This is it: the 2018 FIA F3 World Cup, the Macau Grand Prix, is here. Lining up in the famous Asian street race for a third time, Joel Eriksson arrives in the Chinese Special Administrative Region in pursuit of the win that eluded him last year, as he prepares to return to F3 racing for the first time since that very moment 12 months ago.
Set to reunite with his old friends at Team Motopark, which ran him to the FIA F3 European Championship runner-up slot in 2017, Eriksson is ready to take on the best of motorsport’s young up-and-coming talent in a straight fight on Macau’s infamous streets this week.
Having qualified on pole in 2017, the Swede was taken out from the lead in Sunday’s finale by a fellow rival, meaning there are unfinished business in the former Portuguese colony.
“Macau is the race of the year and I love the vibe that only this place has,” says Joel Eriksson upon arriving in the city. “It’s nice to be back. I’ve been waiting for this week for some time.”
This time around, however, Eriksson descends on Macau in a situation quite different to previous years. Having not raced in Formula 3 this season, instead being elevated to a BMW works drive in the DTM, the 20-year-old Swede will have his work cut out as he goes up against full-time F3 competitors from throughout the world.
“Things are a bit different this year, no doubt,” says Joel Eriksson. “I have hardly sat in the car since Macau last year while my rivals have raced in F3 all season, but I feel as prepared as I could be in these circumstances. After all, I put it on pole here last year and I have evolved a lot as a driver in the DTM since then. I do expect some rustiness in the opening practice session, but after that I hope to be up to speed. You need to build your confidence around here, step by step, and that’s what I’ll be looking for.”
The FIA F3 World Cup is staged on the 6.2 km Guia Circuit, an ultra-demanding street track located in the heart of downtown Macau. Lined with casinos and luxury hotels, the circuit features two distinctly different sections: one flat out sprint to set up long slipstreaming battles at the beginning of the lap, followed by a much narrower part in which the slightest mistake is immediately punished by the unforgiving barriers.
A total of 28 drivers from across 16 countries are entered for the 2018 FIA F3 World Cup. Among Eriksson’s main rivals for the spoils are 2017 Macau winner Dan Ticktum, also entered by Team Motopark, and reigning FIA F3 European champion Mick Schumacher.
On-track action in Macau will commence with practice and qualifying on Thursday and Friday, with the Qualification Race taking place on Saturday and the all-deciding finale on Sunday.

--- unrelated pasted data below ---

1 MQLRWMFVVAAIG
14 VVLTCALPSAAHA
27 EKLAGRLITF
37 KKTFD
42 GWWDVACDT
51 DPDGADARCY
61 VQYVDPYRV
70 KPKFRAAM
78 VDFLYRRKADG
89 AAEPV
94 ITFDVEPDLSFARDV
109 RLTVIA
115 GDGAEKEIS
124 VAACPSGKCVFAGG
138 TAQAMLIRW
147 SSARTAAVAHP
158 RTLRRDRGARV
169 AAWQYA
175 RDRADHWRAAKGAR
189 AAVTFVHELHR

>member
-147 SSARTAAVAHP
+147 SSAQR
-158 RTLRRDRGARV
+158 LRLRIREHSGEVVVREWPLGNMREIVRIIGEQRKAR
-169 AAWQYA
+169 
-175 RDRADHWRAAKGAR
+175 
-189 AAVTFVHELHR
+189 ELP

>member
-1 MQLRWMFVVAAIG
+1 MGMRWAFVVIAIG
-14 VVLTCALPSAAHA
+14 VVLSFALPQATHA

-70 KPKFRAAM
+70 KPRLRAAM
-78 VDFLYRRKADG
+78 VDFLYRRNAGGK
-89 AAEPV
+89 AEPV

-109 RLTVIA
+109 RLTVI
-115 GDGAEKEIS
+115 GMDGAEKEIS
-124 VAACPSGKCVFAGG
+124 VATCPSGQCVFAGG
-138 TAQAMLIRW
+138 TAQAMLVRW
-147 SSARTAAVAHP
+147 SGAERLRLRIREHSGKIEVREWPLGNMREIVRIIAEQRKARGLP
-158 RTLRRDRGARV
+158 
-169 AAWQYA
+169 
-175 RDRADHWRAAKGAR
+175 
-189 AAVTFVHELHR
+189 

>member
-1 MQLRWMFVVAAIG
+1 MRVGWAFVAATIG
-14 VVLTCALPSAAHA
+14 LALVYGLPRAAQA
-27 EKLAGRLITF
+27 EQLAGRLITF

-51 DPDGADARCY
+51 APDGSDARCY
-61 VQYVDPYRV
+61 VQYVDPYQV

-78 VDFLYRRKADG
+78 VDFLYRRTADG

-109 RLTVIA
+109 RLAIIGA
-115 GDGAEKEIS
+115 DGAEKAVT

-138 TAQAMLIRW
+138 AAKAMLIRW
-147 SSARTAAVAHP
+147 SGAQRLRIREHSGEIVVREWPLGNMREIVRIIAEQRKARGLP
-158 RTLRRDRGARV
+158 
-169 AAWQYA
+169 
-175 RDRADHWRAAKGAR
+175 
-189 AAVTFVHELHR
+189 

FIA F3 World Cup
All times local – GMT+08:00
Thursday 15 November
Free Practice 1: 09.55-10.35
Qualifying 1: 14.20-15.00
Friday 16 November
Free Practice 2: 11.30-12.10
Qualifying 2: 15.10-15.50
Saturday 17 November
Qualification Race (10 laps): 09.00
Sunday 18 November
Main Race (15 laps): 15.30
On-track action in Macau traditionally gets underway with free practice and qualifying on the Thursday, with Friday activities then mirroring those of the previous day; with another practice session followed by a second qualifying showdown.
Each driver’s best lap time from either of the two qualifying sessions then provides him with his position on the grid for Saturday’s Qualification Race. The driver who posts the fastest lap in qualifying – regardless of whether he does so in the Thursday or Friday session – thus starts from pole position on the Saturday.
The outcome of the Qualification Race is then used to set up the grid for Sunday’s all-important finale. The first driver to cross the line in the Qualification Race secures himself pole position, second place in the Qualification Race equals second place on the Sunday grid, etc. The Qualification Race results have no other bearing but to decide the starting order for the main race, which is then run over 15 laps with the winner claiming the 2018 FIA F3 World Cup title.
The full FIA F3 World Cup entry list can be viewed here.
TV / LIVE STREAM
The Macau Grand Prix will be broadcast LIVE at www.joelerikssonracing.com.
ABOUT THE CIRCUIT
Lap length: 6.2 km
Lap record: 2m10.186s (S.Câmara, ’15)
Top speed: 285 km/h
Latest event: 2017
Most recent winner (2017): Dan Ticktum (GBR)
Melco Hairpin (pictured)
The tightest corner in motorsport, Melco Hairpin is arguably the most iconic feature of the Macau circuit. Its ultra-narrow nature means overtaking is prohibited, with constant yellow flags on the approach.
A place guaranteed to offer its fair share of drama. This 90-degree right-hander is effectively the first corner of the lap, sitting at the end of a long flat-out, slipstreaming dash from the start/finish line, and is the inevitable scene of many race-ending crashes and decisive overtaking moves.